Variants of the interleukin-1 receptor antagonist gene are associated with fat mass in men.
Artikel i vetenskaplig tidskrift, 2009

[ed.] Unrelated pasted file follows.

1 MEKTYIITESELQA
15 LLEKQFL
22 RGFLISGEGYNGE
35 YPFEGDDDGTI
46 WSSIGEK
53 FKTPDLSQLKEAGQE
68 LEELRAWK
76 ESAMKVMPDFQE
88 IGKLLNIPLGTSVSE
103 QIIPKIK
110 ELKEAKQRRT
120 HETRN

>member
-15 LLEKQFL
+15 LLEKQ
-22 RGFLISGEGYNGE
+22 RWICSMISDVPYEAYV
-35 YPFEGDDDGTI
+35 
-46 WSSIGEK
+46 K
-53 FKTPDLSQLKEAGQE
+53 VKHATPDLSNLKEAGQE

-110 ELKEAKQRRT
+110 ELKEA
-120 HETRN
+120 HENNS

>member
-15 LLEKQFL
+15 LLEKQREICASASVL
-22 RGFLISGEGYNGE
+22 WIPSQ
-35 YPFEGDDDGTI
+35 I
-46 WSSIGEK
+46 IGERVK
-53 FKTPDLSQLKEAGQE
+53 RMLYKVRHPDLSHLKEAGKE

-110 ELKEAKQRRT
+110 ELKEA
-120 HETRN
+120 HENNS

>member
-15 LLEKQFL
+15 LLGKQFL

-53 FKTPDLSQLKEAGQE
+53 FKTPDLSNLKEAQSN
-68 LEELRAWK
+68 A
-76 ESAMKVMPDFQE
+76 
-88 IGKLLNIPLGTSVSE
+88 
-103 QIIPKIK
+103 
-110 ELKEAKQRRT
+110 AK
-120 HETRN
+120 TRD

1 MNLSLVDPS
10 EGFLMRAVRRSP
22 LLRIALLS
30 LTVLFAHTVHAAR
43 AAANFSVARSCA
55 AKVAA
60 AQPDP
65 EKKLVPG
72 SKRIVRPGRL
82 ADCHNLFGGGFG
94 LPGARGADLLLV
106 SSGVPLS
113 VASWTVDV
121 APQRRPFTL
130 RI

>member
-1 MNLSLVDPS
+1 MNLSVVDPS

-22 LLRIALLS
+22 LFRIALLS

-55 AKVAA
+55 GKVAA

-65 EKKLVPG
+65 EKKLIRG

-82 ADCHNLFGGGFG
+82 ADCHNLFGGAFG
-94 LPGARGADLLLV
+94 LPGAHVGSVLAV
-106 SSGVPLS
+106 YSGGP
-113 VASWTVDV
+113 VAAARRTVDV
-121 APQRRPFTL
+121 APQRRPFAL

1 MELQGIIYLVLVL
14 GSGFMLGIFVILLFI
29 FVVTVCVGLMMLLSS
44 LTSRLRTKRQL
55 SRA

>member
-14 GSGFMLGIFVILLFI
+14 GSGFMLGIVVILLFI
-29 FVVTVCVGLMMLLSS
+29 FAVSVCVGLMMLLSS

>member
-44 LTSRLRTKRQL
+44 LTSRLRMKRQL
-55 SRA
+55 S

Context:Immune functions seem to have connections to variations in body fat mass. Studies of knockout mice indicate that endogenous interleukin (IL)-1 can suppress mature-onset obesity.Objective:To systematically investigate our hypotheses that single-nucleotide polymorphisms (SNPs) and/or haplotypes variants in the IL-1 gene system are associated with fat mass.Subjects:The Gothenburg osteoporosis and obesity determinants (GOOD) study is a population-based cross-sectional study of 18-20 year-old men (n=1068), from Gothenburg, Sweden. Major findings were confirmed in elderly men (n=3014) from the Swedish part of the osteoporotic fractures in men (MrOS) multicenter population-based study.Main Outcome Measure:The genotype distributions and their association with body fat mass in different compartments, measured with dual-energy X-ray absorptiometry (DXA).Results:Out of 15 investigated SNPs in the IL-1 receptor antagonist (IL1RN) gene, a recently identified 3' untranslated region C>T (rs4252041, minor allele frequency=4%) SNP was associated with the primary outcome total fat mass (P=0.003) and regional fat masses, but not with lean body mass or serum IL-1 receptor 1 (IL1RN) levels. This SNP was also associated with body fat when correcting the earlier reported IL1RN+2018 T>C (rs419598) SNP (in linkage disequilibrium with a well-studied variable number tandem repeat of 86 bp). The association between rs4252041 SNP and body fat was confirmed in the older MrOS population (P=0.03). The rs4252041 SNP was part of three haplotypes consisting of five adjacent SNPs that were identified by a sliding window approach. These haplotypes had a highly significant global association with total body fat (P<0.001). None of the other investigated members of the IL-1 gene family displayed any SNPs that have not been described previously to be significantly associated with body fat.Conclusions:The IL1RN gene, shown to enhance obesity by suppressing IL-1 effects in experimental animals, have no previously described gene polymorphisms and haplotypes that are associated with fat, but not lean mass in two populations of men.International Journal of Obesity advance online publication, 17 March 2009; doi:10.1038/ijo.2009.47.